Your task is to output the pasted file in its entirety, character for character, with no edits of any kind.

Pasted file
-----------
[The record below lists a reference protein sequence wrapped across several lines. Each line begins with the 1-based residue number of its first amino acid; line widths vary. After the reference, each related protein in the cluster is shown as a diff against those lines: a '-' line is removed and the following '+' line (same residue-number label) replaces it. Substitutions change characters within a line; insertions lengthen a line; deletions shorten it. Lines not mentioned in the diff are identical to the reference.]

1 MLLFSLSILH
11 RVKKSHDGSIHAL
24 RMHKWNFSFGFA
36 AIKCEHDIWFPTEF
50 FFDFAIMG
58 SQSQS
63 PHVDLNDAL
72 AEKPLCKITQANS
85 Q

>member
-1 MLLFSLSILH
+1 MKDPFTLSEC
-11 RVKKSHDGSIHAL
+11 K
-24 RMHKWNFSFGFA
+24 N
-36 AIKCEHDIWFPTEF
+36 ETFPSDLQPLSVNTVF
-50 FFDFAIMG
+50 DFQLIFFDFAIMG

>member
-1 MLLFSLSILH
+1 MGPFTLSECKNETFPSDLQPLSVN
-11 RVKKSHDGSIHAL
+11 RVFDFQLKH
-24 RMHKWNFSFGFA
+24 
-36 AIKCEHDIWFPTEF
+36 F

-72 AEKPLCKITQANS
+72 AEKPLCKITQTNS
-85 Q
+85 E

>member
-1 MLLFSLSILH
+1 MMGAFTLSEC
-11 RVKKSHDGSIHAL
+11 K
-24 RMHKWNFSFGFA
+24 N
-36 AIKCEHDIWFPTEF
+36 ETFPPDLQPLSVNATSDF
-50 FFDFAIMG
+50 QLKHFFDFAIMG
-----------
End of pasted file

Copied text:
[The record below lists a reference protein sequence wrapped across several lines. Each line begins with the 1-based residue number of its first amino acid; line widths vary. After the reference, each related protein in the cluster is shown as a diff against those lines: a '-' line is removed and the following '+' line (same residue-number label) replaces it. Substitutions change characters within a line; insertions lengthen a line; deletions shorten it. Lines not mentioned in the diff are identical to the reference.]

1 MLLFSLSILH
11 RVKKSHDGSIHAL
24 RMHKWNFSFGFA
36 AIKCEHDIWFPTEF
50 FFDFAIMG
58 SQSQS
63 PHVDLNDAL
72 AEKPLCKITQANS
85 Q

>member
-1 MLLFSLSILH
+1 MKDPFTLSEC
-11 RVKKSHDGSIHAL
+11 K
-24 RMHKWNFSFGFA
+24 N
-36 AIKCEHDIWFPTEF
+36 ETFPSDLQPLSVNTVF
-50 FFDFAIMG
+50 DFQLIFFDFAIMG

>member
-1 MLLFSLSILH
+1 MGPFTLSECKNETFPSDLQPLSVN
-11 RVKKSHDGSIHAL
+11 RVFDFQLKH
-24 RMHKWNFSFGFA
+24 
-36 AIKCEHDIWFPTEF
+36 F

-72 AEKPLCKITQANS
+72 AEKPLCKITQTNS
-85 Q
+85 E

>member
-1 MLLFSLSILH
+1 MMGAFTLSEC
-11 RVKKSHDGSIHAL
+11 K
-24 RMHKWNFSFGFA
+24 N
-36 AIKCEHDIWFPTEF
+36 ETFPPDLQPLSVNATSDF
-50 FFDFAIMG
+50 QLKHFFDFAIMG